Giving us a brake: How automakers will make driving a lot safer by 2022

You’ve probably seen the TV commercials by now.

A driver not paying attention to the road ahead and his car automatically braking to avoid an accident –Volkswagen Passat’s “Dad, Stop!” and Hyundai’s “Dad’s Sixth Sense” come to mind.

But those probably are just the start as automakers speed toward standard automatic braking systems.

Technology to prevent accidents (not just make them more survivable) is standard on a few models sold in the United States and is just around the corner on most of the rest after an agreement among 20 automakers with a nudge (OK, a push) from the government, insurers and car-safety advocates.

Volkswagen Passat “Dad, Stop!” video.

And at least one company already plans to get ahead of the agreement by making automatic emergency braking technology standard on most of its vehicles by next year.

“It’s an exciting time for vehicle safety,” said Anthony Foxx, U.S. Transportation Safety secretary. “By proactively making emergency braking systems standard equipment on their vehicles, these 20 automakers will help prevent thousands of crashes and save lives.”

Automatic braking systems employ several technologies – cameras, radar and other sensors – to identify objects in the road ahead and slow or stop a vehicle if the driver doesn’t react. The expectation is that such systems will save lives, prevent injuries and reduce property damage in rear-end collisions.


The agreement requires that automatic emergency braking be standard on most cars and light trucks by Sept. 1, 2022, with similar systems on SUVs and heavier pickups not later than Sept. 1, 2025.

Companies participating in the “far reaching” agreement are Audi, BMW, Fiat Chrysler Automobiles (FCA), Ford, General Motors, Honda, Hyundai, Jaguar Land Rover, Kia, Maserati, Mazda, Mercedes, Mitsubishi, Nissan, Porsche, Subaru, Tesla, Toyota, Volkswagen and Volvo.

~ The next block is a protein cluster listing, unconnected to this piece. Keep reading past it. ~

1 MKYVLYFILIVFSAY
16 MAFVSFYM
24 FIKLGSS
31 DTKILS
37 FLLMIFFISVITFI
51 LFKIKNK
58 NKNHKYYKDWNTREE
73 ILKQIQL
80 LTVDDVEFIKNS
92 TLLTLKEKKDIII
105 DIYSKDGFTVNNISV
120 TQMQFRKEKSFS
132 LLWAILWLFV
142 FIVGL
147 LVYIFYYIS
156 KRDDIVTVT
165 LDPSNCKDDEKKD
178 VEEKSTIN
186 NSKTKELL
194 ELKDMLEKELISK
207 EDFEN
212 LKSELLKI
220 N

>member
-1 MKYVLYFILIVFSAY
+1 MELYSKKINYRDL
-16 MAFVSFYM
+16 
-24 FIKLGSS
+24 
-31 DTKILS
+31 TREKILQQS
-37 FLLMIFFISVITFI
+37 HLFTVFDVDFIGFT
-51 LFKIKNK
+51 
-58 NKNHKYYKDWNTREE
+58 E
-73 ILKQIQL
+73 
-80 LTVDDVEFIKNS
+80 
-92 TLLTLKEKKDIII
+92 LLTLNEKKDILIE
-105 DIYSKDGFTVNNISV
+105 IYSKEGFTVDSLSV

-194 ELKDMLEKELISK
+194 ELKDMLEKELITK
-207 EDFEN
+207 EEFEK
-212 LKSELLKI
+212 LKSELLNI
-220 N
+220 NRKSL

But Toyota plans to beat the 2022 deadline by five years on 25 of 30 Toyota and luxury Lexus models.

That alone would more than double fewer than 20 models industrywide with standard systems, although another 70 models offer automatic braking as an option.


“We are committed to creating better ways to move for everyone,” said Jim Lenz, CEO of Toyota North America. “High-level driver assist technologies can do more than help protect people in the event of a crash, they can help prevent some crashes from ever happening in the first place.”

The National Highway Traffic Safety Administration (NHTSA) estimates that more than half of rear-end collisions could be avoided or their severity reduced by automatic braking or warning systems.

“We have been calling on automakers to make automatic emergency braking standard in all new vehicles, and [this] is an important step toward reaching that goal,” said Jake Fisher of Consumer Reports, which will assist the NHTSA and Insurance Institute for Highway Safety in monitoring automaker progress toward meeting the commitment.

“This proven technology is among the most promising safety advances we’ve seen since electronic stability control almost two decades ago.”

Said the Transportation secretary: “It’s a win for safety and a win for consumers.”

Mercedes-Benz “The Uncrashable Toy Cars” commercial.

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